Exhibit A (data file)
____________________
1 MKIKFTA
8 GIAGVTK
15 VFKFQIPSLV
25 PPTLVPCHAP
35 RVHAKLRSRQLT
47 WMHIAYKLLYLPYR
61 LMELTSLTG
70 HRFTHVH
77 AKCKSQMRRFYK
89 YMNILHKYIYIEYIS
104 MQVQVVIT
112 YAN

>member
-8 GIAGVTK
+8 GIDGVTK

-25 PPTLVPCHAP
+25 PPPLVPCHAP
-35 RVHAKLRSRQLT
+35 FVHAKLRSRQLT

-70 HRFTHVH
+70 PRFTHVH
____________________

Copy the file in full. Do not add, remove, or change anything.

1 MKIKFTA
8 GIAGVTK
15 VFKFQIPSLV
25 PPTLVPCHAP
35 RVHAKLRSRQLT
47 WMHIAYKLLYLPYR
61 LMELTSLTG
70 HRFTHVH
77 AKCKSQMRRFYK
89 YMNILHKYIYIEYIS
104 MQVQVVIT
112 YAN

>member
-8 GIAGVTK
+8 GIDGVTK

-25 PPTLVPCHAP
+25 PPPLVPCHAP
-35 RVHAKLRSRQLT
+35 FVHAKLRSRQLT

-70 HRFTHVH
+70 PRFTHVH